The Sunni Arab community is dividing, with a minority backing terrorism, while the majority joins the new government, or tries to. The Sunni Arab terrorists are themselves a coalition, including people who hold the following beliefs;
@ Sunni Arabs are the majority of Iraqis. There hasn't been a census for decades, but the best estimates put the population at about 59 percent Shia Arab, 19 percent, 19 percent Kurd and a few percent other minorities (Turks, Chaldean Christians, and so on). The December 15th parliamentary elections ended up with people being elected in that proportion. Many Sunni Arabs, after they got over the shock of those results, accepted the fact that they are indeed a minority. But some Sunni Arabs refuse to accept this reality, and are willing to fight on.
@ Let's start a Civil War. Al Qaeda has long held that if they could trigger a civil war between Shia and Sunni Arabs, the Islamic terrorists could maneuver a takeover. The chief means of igniting this civil war is a campaign of terror attacks on Shia Arabs. A good example of this is the series attacks this week. In two days of suicide bombings, nearly 200 (mostly civilians) were killed, and many more wounded. Nearly all the victims were Shia Arab civilians. In one case, the funeral of a Shia government officials nephew, himself the victim of terrorist violence, was attacked. The pictures of dead women and children were all over the news for days. If a civil war were started, the Sunni Arabs would be the big losers, and the majority of Sunni Arab politicians are desperate to maintain good relations with the majority Kurds and Shia Arabs in order to avoid this fate.
@ God's Kingdom. There have long been Sunni Arab Islamic conservatives in Iraq. After the 1991 war, Saddam adopted this group and showered them with money and favors. Perhaps a third of Sunni Arabs still support this vision of Iraq's future, an Islamic republic, ruled by Islamic scholars and preachers. This is the group that is most supportive of al Qaeda, and least willing to make any deals with secular Iraqi politicians. About a third of the Shia Arabs are also in favor of a religious government, but one led by Shia clerics. The Sunni Arab Islamic conservatives see this as an Iraq led by heretics, and the worst possible thing that could happen. The religious conservatives have been a constant in this part of the world for thousands of years, and won't go away.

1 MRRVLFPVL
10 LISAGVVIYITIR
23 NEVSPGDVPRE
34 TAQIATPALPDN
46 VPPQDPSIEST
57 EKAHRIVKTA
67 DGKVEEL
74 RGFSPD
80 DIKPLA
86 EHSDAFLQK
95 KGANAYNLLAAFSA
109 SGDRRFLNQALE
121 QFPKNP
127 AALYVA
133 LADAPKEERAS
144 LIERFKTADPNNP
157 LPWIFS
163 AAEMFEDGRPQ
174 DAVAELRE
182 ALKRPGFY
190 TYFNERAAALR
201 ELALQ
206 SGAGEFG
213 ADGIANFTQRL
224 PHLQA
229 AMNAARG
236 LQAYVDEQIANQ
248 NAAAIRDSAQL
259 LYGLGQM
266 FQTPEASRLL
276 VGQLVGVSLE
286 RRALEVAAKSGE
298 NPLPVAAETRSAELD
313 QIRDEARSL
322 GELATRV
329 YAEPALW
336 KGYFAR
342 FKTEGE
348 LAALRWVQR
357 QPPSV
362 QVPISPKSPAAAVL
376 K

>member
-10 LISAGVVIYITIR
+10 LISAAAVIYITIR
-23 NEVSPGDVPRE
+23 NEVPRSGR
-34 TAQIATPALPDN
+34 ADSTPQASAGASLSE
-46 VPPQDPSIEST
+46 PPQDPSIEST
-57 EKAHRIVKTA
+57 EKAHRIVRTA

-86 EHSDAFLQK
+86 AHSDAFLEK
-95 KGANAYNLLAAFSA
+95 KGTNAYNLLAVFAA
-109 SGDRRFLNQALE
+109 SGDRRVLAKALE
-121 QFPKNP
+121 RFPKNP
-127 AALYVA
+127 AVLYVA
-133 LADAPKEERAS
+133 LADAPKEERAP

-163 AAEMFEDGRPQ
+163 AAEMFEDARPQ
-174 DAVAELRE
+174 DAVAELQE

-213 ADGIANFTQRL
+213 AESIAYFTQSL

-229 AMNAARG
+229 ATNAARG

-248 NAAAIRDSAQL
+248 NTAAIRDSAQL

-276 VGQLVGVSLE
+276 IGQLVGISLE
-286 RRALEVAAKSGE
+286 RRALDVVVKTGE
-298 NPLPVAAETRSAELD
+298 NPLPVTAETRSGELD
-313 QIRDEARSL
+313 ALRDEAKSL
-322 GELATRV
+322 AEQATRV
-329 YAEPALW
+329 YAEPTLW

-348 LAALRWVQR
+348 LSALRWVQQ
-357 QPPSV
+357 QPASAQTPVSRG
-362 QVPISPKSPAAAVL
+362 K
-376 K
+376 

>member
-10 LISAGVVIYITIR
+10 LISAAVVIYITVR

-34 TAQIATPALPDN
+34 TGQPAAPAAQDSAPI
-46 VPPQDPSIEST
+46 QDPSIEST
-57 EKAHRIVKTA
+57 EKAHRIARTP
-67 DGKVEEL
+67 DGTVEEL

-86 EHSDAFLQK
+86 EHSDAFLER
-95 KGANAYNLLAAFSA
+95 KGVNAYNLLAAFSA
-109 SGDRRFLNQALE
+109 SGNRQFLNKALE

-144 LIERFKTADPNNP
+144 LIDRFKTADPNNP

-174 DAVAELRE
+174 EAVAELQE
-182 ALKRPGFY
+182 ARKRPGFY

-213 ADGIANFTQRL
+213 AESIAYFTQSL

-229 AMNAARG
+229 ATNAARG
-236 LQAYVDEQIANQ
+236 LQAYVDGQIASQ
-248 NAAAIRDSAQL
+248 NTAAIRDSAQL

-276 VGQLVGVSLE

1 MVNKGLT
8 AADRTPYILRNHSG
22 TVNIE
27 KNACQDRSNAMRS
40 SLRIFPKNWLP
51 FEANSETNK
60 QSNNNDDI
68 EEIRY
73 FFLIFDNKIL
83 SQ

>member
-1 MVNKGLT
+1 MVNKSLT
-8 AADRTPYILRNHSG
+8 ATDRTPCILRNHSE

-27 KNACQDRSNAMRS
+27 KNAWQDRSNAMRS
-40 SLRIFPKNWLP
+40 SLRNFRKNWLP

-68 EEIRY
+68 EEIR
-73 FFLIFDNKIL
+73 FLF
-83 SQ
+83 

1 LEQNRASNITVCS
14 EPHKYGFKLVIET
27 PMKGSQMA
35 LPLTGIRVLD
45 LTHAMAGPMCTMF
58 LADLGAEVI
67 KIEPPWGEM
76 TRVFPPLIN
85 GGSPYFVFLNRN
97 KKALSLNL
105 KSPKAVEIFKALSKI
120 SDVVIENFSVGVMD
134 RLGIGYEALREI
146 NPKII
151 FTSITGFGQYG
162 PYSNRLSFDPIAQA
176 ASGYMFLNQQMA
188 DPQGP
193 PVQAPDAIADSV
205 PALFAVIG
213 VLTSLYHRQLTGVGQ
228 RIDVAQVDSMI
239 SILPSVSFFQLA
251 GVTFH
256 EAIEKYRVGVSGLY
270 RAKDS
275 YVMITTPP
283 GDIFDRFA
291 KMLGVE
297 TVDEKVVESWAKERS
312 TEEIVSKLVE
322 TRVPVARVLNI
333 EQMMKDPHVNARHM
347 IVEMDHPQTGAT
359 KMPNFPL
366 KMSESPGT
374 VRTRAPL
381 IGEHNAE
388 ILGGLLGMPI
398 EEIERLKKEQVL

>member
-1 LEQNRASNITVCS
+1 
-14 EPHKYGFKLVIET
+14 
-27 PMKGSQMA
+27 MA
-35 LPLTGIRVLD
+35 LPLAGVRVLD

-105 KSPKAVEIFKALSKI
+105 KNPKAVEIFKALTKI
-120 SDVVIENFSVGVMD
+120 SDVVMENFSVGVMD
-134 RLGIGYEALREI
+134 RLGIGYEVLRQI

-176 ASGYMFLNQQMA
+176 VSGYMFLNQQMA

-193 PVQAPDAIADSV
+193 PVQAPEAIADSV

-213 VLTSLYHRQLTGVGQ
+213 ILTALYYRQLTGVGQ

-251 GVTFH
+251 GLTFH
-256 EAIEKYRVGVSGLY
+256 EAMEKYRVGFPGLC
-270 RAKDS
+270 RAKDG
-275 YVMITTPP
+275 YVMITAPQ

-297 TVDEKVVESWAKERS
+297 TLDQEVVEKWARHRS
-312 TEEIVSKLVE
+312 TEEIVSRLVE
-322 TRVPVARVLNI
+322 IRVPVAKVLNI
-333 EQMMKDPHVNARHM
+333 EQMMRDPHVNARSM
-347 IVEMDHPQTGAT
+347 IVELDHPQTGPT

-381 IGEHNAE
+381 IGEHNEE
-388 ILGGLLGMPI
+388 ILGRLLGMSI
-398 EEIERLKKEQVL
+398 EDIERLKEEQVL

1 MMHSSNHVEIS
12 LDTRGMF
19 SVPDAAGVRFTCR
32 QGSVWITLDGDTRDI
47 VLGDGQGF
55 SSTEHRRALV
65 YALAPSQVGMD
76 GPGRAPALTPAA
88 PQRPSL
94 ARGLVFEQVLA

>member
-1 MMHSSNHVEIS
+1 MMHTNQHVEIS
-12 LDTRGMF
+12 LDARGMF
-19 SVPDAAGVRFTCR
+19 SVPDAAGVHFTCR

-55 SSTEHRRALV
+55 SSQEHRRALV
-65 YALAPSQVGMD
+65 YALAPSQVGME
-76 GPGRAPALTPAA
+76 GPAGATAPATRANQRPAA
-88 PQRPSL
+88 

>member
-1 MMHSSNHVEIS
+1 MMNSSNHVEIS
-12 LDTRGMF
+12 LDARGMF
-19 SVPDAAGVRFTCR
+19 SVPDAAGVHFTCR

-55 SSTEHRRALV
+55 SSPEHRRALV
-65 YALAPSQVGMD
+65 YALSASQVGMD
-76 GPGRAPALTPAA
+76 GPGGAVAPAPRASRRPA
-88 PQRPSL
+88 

@ Misery Breeds Surrender. Many Sunni Arabs believe that attacks on economic targets will make people so miserable that they will back the rebels (be they secular Sunni Arabs, or Islamic radicals). Currently, there is a campaign being waged against the largest oil refinery in the country. The terrorists have threatened to kill any fuel truck driver who reports to work. That shut down fuel deliveries last month. The government sent in the army to escort the fuel trucks. The armed convoys were attacked and halted. Now the army is disgraced as well. But no one is thinking of surrender. Iraqis still line up to join the army or police force, despite the threat of a suicide bomber coming by. The terrorists are losing support over these tactics, but the economic targets are so many, and so vulnerable, that the attacks continue. Despite that, the economy continues to grow.
@ Terrorize the Majority Into Obedience. Recently, the sister of the Shia Interior Minister was kidnapped by terrorists. The victims brother was kidnapped three months ago, then released. It's not known if the kidnappers are terrorists or criminals looking for a ransom. Even the terrorists will kidnap for ransom, and not just a long list of political demands. But attacking the family of the Interior Minister is done to make people believe that no one is safe. People in Iraq already believe that. After three decades of Saddam, and then the last three years of terrorists and gangsters, no one believes they are safe. But few Iraqis are ready to surrender to the terrorists either.
@ Defeat the Foreigners. Going after the American troops, and others of the coalition, is still a popular idea with some terrorists and Sunni Arab groups. But this has proved so ineffective that it has largely been replaced by attacks on government officials and civilians. Most American casualties are incurred when terrorist hideouts are attacked. The terrorists are losing about ten men for each American they kill, and this is having an adverse impact on terrorist morale.
If all this seems a bit mad, well, it is. Even to many Iraqis, the situations appears chaotic and hopeless. But the majority of Iraqis don't live in the middle of all this insanity. Central Iraq, in areas where there are Sunni Arabs, is the scene of nearly all the bloodshed. What to do about the Sunni Arab terrorists? Most Iraqis just want them gone. With each new attack, with each new picture of dead children, the violence against Sunni Arabs suspected of terrorist activity, continues. This is how the war will go until the terrorist attacks are a minor problem, and not the daily headline news.